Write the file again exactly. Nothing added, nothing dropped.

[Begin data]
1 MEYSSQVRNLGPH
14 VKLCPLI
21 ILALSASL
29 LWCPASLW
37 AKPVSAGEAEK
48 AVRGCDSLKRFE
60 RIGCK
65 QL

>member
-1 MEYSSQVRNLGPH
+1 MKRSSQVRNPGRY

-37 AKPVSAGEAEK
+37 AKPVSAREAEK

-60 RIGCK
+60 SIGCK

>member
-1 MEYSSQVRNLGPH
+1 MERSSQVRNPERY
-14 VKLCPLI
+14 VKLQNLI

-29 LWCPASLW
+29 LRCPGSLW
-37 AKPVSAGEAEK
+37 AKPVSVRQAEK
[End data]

1 MEYSSQVRNLGPH
14 VKLCPLI
21 ILALSASL
29 LWCPASLW
37 AKPVSAGEAEK
48 AVRGCDSLKRFE
60 RIGCK
65 QL

>member
-1 MEYSSQVRNLGPH
+1 MKRSSQVRNPGRY

-37 AKPVSAGEAEK
+37 AKPVSAREAEK

-60 RIGCK
+60 SIGCK

>member
-1 MEYSSQVRNLGPH
+1 MERSSQVRNPERY
-14 VKLCPLI
+14 VKLQNLI

-29 LWCPASLW
+29 LRCPGSLW
-37 AKPVSAGEAEK
+37 AKPVSVRQAEK